See my point? It doesn't mater what you use as long as you're making things. Pick something and do something. Iteration can only come after you've completed projects. Eventually you'll figure out what you prefer, and even then it wont hold a candle to what you've made.
Your whole comment is centered on the technology you use, not what you're doing with it. Also you're talking about every of those piece of tech like it's easy to do something in it. But see, when you switch technology with every project, even if you learn plenty of things, you :
1. Prevent yourself from becoming really fluent in one piece of technology.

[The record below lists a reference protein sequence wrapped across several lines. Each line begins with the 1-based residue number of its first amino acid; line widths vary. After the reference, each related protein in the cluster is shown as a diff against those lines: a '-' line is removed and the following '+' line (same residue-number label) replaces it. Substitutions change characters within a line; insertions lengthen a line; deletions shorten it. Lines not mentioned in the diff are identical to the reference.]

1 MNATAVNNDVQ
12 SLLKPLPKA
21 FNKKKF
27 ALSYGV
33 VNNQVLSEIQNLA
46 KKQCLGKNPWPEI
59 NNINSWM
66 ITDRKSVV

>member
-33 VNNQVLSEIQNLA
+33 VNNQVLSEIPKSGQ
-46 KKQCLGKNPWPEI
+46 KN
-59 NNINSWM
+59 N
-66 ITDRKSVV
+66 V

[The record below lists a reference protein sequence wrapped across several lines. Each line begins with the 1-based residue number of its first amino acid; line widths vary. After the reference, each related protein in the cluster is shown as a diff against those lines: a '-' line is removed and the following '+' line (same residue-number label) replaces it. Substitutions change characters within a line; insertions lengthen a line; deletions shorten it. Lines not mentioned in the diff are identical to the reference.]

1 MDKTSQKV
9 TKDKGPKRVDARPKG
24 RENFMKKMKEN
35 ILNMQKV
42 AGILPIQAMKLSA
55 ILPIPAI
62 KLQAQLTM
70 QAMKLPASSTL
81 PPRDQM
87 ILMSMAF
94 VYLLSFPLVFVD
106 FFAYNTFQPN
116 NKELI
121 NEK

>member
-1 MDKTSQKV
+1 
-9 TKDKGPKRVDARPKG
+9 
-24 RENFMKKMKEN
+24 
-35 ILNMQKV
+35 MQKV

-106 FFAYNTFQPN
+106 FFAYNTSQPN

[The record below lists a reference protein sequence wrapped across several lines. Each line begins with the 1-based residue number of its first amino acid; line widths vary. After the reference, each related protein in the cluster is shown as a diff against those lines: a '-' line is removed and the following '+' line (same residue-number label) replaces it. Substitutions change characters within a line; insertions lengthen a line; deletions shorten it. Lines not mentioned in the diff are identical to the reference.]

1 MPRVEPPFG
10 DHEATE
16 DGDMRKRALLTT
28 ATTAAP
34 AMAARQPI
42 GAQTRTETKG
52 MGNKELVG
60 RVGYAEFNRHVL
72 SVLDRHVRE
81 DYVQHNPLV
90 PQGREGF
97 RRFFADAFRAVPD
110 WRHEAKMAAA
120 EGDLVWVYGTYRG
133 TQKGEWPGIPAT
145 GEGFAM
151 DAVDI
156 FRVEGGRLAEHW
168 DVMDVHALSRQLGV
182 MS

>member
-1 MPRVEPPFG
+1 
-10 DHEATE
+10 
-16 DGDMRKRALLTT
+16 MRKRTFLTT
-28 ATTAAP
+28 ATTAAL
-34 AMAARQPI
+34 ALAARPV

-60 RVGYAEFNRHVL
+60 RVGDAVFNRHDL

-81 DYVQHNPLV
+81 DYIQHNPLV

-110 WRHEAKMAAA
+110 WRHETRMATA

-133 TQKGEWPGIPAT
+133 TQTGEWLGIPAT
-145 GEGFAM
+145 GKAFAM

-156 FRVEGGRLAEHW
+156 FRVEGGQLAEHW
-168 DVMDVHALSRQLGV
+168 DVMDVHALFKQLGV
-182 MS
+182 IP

2.Force yourself to learn a myriad of details that are really useless to what you ultimately want to do.
Ultimately you can burn yourself out, learning 1000 things, and all you have to show for it at the end is a collection of unfinished crap projects.
My advice for somebody who feels like this would be quite the opposite :
- Find what you want to do
- Think about it, in a technology agnostic way
- Pick your technology, pick the technology you're the most familiar with at the moment you start realizing the project, even if it seems dull to you, if you're sensible to the kind of syndrome outlined in the OP, it probably isn't :)
- Do it. Don't switch techs.
If you aren't in a tech hotspot and you aren't chasing jobs, it doesn't matter what you learn. It matters what you make and how you can sell yourself.